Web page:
Rational Exponents

GUIDE: Mathematics of the Discrete Fourier Transform (DFT). Rational Exponents

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Rational Exponents

A rational number is a real number that can be expressed as a ratio of two integers:

\

Applying property (2) of exponents, we have

\

Thus, the only thing new is $a^{1/M}$. Since

\

we see that $a^{1/M}$ is the $M$th root of $a$.
This is sometimes written

\

The $M$th root of a real (or complex) number is not unique. As we all know, square roots give two values (e.g., $\). In the general case of $M$th roots, there are $M$ distinct values, in general.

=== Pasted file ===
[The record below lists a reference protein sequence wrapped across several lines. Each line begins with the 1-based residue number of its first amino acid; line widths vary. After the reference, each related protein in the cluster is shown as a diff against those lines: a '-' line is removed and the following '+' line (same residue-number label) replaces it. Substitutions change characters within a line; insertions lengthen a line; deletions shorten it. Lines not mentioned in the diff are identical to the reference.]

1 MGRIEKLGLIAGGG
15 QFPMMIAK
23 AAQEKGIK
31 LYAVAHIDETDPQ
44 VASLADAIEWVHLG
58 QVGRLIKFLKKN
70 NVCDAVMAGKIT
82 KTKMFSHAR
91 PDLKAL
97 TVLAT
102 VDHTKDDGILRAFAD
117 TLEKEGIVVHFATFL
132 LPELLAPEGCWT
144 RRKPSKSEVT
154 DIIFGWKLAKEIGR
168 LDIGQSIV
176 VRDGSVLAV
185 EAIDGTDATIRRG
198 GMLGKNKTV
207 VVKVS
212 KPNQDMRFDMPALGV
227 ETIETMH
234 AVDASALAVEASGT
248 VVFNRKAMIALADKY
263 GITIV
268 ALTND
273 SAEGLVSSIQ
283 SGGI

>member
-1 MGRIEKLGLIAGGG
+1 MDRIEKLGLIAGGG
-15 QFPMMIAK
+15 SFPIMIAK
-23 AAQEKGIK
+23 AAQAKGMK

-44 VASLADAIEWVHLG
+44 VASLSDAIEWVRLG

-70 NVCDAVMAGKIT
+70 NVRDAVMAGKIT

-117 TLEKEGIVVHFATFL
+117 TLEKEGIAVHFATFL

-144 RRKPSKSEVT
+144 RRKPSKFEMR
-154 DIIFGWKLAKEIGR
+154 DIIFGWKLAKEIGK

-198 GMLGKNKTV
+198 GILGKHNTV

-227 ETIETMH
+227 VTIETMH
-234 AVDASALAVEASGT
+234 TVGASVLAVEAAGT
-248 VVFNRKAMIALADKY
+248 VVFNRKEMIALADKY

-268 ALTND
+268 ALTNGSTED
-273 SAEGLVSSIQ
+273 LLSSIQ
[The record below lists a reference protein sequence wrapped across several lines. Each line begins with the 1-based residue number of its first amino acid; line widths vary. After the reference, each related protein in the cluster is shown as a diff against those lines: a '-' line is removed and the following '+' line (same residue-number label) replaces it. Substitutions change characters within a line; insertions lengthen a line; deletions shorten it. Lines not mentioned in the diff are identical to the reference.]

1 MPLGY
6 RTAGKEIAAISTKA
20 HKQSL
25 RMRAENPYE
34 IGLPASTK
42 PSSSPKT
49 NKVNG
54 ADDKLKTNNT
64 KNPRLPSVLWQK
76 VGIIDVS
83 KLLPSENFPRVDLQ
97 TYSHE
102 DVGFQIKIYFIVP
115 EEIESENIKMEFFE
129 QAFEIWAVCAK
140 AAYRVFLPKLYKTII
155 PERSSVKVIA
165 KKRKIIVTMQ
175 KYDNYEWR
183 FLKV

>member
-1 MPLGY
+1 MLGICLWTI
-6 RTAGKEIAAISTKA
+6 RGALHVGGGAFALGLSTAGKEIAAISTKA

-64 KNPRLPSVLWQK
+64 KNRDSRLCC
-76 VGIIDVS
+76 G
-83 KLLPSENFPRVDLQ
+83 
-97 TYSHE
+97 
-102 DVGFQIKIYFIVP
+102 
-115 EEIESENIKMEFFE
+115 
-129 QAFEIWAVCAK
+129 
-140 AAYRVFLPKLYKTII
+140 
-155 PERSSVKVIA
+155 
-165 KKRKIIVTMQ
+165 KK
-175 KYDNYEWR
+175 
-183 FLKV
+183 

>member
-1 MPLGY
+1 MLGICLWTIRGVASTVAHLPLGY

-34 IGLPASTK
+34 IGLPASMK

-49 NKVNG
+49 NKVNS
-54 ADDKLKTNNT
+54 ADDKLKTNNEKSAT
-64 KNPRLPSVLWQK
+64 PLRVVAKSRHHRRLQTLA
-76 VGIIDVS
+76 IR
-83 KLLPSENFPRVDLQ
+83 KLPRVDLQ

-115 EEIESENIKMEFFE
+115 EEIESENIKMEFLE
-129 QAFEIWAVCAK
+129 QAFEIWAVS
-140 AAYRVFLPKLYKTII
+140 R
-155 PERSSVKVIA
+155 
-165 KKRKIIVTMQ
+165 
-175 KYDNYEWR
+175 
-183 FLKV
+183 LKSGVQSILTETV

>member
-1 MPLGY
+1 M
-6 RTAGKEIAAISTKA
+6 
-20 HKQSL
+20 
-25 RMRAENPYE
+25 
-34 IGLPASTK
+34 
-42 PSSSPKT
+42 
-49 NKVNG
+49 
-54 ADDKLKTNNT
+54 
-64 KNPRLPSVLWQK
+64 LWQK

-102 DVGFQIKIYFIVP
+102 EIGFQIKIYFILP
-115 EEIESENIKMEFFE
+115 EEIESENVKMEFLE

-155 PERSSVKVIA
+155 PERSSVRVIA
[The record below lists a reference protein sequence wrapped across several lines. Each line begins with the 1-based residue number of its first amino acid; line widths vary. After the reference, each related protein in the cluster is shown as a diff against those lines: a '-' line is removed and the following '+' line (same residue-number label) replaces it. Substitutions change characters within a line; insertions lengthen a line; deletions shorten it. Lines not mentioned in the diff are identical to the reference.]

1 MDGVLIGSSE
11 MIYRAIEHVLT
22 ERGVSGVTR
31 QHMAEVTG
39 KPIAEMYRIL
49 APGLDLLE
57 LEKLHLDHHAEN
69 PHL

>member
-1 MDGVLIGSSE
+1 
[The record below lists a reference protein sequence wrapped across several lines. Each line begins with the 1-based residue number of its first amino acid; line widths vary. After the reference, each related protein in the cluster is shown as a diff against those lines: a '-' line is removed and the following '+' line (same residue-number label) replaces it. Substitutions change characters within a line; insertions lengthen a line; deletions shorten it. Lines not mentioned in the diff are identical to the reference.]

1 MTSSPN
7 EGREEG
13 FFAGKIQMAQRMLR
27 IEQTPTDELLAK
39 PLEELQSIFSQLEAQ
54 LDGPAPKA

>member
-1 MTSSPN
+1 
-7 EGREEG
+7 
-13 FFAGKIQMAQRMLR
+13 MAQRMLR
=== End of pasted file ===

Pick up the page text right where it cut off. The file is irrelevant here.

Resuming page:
How do we come up with $M$ different numbers which when raised to the $M$th power will yield $a$? The answer is to consider complexnumbers in polar form. By Euler’s Identity, the real number $a>0$can be expressed, for any integer $k$, as $a \. Using this form for $a$, the number $a^{1/M}$ can be written as

\

We can now see that we get a different complex number for each $k=0,1,2,3,\. When $k=M$, we get the same thing as when $k=0$. When $k=M+1$, we get the same thing as when $k=1$, and so on, so there are only $M$ cases using this construct. The $M$th root for $k=1$ can be called the “primitive $M$th root of $a$”, since integer powers of it give all of the others.



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